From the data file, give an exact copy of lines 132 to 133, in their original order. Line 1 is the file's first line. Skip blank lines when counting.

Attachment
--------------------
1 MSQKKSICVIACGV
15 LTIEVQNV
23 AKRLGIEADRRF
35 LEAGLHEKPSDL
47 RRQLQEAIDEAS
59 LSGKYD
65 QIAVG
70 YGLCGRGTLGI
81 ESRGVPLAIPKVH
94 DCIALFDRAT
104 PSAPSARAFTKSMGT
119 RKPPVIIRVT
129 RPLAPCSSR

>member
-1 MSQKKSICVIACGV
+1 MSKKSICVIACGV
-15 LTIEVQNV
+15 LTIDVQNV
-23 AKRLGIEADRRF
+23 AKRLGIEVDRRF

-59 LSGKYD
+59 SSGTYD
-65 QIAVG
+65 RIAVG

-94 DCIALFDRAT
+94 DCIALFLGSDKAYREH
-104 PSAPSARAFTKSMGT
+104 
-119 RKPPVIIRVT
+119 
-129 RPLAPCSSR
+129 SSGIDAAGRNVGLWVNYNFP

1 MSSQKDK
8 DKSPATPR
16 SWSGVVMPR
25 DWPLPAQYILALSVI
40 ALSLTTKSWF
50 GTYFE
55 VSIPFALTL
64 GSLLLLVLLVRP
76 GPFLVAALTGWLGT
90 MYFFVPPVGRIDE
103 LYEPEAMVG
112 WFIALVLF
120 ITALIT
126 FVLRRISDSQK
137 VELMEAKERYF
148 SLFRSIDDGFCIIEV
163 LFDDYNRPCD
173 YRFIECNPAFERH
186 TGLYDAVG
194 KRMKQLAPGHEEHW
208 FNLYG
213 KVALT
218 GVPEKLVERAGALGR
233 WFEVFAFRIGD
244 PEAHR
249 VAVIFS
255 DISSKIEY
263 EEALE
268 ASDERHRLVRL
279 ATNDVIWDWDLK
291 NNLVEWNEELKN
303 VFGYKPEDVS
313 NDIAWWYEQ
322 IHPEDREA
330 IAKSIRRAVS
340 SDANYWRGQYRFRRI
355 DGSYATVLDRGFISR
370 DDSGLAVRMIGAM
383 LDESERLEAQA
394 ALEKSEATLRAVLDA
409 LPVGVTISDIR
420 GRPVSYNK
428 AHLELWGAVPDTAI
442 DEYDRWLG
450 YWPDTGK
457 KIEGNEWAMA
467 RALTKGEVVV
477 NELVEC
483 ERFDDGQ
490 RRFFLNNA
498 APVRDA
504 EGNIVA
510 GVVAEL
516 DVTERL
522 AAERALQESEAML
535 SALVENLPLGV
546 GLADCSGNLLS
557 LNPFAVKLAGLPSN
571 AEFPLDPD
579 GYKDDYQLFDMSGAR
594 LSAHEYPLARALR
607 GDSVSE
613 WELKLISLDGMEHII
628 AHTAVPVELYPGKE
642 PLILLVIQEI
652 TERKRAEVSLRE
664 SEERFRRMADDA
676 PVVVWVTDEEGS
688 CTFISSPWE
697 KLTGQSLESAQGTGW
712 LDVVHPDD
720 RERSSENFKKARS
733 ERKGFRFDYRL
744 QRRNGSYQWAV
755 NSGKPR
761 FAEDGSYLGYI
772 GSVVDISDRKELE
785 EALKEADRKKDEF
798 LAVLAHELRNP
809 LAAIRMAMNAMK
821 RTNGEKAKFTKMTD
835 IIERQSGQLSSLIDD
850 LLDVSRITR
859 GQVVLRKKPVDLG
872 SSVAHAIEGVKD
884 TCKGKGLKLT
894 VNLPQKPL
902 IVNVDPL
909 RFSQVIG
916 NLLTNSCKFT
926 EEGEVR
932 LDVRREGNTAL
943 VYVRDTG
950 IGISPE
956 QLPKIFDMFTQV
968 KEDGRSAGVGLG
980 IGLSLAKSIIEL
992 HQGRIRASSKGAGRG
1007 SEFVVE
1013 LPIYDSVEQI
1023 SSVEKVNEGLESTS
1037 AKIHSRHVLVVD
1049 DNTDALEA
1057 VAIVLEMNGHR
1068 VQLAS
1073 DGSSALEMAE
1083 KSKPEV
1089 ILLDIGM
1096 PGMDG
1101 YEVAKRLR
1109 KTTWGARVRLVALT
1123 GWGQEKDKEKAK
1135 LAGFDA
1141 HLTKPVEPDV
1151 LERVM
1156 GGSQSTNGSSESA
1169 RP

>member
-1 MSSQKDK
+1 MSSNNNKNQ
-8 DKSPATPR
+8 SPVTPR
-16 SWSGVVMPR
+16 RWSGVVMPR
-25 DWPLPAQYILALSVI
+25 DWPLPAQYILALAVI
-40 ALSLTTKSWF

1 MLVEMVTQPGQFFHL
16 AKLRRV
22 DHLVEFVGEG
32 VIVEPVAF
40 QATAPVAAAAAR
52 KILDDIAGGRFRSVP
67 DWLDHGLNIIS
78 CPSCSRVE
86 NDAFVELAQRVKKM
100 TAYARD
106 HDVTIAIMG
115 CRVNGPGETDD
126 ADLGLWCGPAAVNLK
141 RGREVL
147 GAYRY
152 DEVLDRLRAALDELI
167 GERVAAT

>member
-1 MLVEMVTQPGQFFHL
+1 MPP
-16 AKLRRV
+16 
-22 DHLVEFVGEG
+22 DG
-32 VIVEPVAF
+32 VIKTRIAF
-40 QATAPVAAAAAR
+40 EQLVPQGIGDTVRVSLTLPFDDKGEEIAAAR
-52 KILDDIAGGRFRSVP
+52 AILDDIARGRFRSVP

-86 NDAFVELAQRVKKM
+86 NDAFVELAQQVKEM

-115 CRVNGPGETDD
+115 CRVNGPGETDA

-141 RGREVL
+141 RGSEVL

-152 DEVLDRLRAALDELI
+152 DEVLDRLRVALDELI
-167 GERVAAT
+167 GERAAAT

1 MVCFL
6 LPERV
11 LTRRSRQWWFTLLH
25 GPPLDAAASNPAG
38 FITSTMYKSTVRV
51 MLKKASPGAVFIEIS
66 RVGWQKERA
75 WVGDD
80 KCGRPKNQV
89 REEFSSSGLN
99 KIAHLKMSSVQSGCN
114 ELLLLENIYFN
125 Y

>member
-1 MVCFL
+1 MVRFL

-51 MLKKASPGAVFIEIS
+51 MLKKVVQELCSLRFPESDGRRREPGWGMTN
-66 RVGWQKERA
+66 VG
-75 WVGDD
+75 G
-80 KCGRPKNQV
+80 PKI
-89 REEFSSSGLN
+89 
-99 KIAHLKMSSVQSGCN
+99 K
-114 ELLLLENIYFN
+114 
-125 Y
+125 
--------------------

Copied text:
1013 LPIYDSVEQI
1023 SSVEKVNEGLESTS